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How do the authors of these poems present the city and city life?

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How do the authors of these poems present the city and city life? All the writers use a sense of community to present city life. Patmore uses a collective pronoun when he says "They brought the man" which encourages a feeling of anonymity and suggests that this vindictive, unknown, anonymous force is responsible for the legalised killing of another human being known only to us as "the man" showing that the city singles out individuals. Patmore uses ambiguous language when he says "The common din" to highlight the regularity of these cruel events. Patmore uses open sounds like "tore" and "roar" to present the dehumanising crowd as animalistic. When Patmore says they "joined the roar" it shows the enticing, seductive power of the group and also implies that violence attracts individuals. Patmore uses a negative description when he says "the masses loosened fast" as it shows the break up of the group highlighting how superficial their union is and also shows that they only join the group out of blood lust and to take pleasure in others suffering. ...read more.


Patmore uses a maternal instinct to show that instead of a mother protecting their children from violent and brutal images, they would instead hold "up their babes to see" showing how much pleasure they get out of cruelty and death. Every element of humanity is made violent because "harsh tongues" adds to the mood of the crowd. Blake creates a juxtaposition of death and pain and luxury and dignity when he says "blood down palace walls" which is a paradoxical image which contrasts a positive and a negative image. Tom Gunn uses a clash of plosive sounds when he says "youthful Harlot's curse" emphasising the brutality of lost innocence. Both Patmore and Tom Gunn use images that glorify the city and city life. Patmore uses an inversion of normal images, like mothers encouraging children to kill and celebrate death, to convey an attractive side to the city even though it is grotesque. However they seem to be more glorified images of the city in 'In Praise of Cities' than a 'London Fete'. ...read more.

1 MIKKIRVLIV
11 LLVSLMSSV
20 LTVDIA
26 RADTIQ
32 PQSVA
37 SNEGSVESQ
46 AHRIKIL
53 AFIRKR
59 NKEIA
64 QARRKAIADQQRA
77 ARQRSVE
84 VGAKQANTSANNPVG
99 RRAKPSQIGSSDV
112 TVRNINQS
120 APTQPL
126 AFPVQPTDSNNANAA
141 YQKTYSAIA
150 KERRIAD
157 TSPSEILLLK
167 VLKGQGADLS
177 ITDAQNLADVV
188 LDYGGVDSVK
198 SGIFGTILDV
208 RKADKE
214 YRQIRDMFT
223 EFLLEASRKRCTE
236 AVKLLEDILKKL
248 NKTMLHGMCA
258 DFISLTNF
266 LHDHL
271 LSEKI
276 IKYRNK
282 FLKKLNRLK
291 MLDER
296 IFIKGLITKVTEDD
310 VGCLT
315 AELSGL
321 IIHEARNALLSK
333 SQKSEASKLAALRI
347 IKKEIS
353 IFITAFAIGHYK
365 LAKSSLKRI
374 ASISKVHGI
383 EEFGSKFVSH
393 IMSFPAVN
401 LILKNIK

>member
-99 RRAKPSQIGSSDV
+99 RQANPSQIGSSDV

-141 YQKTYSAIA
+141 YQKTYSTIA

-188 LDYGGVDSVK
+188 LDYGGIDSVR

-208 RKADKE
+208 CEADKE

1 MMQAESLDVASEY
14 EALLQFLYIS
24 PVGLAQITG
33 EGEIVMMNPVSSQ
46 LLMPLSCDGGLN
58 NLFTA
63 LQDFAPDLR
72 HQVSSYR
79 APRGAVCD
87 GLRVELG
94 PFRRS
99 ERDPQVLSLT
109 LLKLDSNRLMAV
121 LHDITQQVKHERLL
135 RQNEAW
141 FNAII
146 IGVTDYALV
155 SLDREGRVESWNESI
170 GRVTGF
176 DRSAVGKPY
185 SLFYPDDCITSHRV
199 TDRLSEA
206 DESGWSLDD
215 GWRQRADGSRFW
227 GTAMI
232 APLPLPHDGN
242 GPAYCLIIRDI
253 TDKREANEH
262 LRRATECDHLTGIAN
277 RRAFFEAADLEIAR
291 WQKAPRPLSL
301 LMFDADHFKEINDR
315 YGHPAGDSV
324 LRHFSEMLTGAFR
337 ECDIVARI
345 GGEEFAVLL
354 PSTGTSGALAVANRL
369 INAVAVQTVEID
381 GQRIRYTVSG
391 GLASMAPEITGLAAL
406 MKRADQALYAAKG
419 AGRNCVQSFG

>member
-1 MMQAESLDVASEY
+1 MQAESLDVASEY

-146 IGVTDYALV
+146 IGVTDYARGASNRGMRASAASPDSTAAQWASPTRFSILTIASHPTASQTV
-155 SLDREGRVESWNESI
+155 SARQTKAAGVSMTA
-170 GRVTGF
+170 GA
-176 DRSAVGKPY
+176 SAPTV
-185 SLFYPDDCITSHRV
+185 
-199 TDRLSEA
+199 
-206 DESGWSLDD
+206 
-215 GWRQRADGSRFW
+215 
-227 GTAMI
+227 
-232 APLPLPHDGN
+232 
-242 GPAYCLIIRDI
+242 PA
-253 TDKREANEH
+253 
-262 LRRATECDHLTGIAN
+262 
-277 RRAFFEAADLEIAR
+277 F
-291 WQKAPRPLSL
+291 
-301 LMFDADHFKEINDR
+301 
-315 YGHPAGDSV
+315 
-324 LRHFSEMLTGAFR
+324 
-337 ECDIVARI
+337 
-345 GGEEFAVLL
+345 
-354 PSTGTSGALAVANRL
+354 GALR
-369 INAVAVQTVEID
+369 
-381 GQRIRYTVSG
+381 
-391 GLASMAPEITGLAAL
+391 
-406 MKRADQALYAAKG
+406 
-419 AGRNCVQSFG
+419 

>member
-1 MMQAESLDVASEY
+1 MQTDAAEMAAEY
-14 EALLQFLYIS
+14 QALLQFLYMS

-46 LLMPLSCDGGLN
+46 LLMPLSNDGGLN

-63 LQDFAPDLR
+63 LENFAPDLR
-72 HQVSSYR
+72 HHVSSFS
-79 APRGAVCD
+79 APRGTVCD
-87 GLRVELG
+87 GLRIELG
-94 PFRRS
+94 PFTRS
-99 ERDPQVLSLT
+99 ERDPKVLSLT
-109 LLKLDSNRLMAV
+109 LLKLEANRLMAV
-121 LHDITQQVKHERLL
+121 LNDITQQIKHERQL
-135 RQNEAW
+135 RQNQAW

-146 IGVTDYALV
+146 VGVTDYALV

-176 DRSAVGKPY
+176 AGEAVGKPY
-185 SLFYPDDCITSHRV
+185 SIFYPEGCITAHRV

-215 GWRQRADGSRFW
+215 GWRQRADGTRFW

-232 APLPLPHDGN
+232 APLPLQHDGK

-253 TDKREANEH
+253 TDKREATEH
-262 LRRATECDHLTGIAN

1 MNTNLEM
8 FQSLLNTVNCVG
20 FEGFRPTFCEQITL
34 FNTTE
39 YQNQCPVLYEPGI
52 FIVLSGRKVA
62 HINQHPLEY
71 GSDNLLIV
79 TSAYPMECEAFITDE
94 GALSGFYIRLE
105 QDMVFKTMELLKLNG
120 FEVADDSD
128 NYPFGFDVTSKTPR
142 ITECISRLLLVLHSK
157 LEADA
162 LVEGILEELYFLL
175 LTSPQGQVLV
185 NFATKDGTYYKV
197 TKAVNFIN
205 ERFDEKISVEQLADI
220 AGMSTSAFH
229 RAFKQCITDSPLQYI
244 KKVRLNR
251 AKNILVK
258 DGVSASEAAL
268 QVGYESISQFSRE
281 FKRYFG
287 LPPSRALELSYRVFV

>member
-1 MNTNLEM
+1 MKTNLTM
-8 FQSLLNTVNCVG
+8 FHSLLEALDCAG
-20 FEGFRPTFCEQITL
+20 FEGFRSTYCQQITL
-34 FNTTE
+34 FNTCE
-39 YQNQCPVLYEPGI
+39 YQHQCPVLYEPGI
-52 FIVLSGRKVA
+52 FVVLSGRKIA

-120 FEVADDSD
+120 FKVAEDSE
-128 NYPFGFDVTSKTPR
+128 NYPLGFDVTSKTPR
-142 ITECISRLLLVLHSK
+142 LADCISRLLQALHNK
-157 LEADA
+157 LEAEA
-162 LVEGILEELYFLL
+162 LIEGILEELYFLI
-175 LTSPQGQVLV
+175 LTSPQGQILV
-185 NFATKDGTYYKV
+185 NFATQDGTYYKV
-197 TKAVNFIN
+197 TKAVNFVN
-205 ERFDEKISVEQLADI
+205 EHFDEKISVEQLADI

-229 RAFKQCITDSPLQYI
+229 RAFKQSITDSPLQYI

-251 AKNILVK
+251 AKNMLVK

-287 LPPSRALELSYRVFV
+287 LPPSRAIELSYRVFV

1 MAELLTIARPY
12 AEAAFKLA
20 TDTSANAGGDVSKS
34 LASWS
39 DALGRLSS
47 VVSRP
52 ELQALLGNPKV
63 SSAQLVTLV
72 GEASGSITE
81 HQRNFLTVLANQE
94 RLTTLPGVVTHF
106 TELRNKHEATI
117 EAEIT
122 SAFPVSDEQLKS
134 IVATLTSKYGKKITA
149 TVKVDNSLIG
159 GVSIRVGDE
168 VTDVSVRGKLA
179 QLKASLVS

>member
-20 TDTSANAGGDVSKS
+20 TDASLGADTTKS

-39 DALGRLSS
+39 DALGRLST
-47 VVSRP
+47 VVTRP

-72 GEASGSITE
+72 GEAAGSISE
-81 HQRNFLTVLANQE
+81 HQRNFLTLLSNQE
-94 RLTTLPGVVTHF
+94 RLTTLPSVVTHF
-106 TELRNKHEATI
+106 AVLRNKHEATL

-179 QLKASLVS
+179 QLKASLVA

Even though the title "London" describes London with images of almost unrelenting negativity, it is still the case that the poem immortalises London. All three poets use unnatural images to present city life. The "damned" are meant to be unfortunate and suffer but Patmore describes them as rejoicing which suggests that they have been awarded a chance in this human realm to enjoy themselves. When Patmore describes these "blasphemed", he uses religion as a negative image which was unusual in the time that this poem was written because religion was a major consideration then. It is unusual when Blake describes the church as "blackening" because the church is traditionally portrayed as a symbol of moral purity and light. Traditional images are often used in literature however cities are usually portrayed as destructive and polluting while Gunn describes it as "the work of man" which celebrates and elegises the chaos of the city. Gunn revels in the artificial elements of the city when he says "cosmetic light" which makes us think instead of the sun which represents light and glorification of nature there is a superficial fa�ade or show of light. ...read more.

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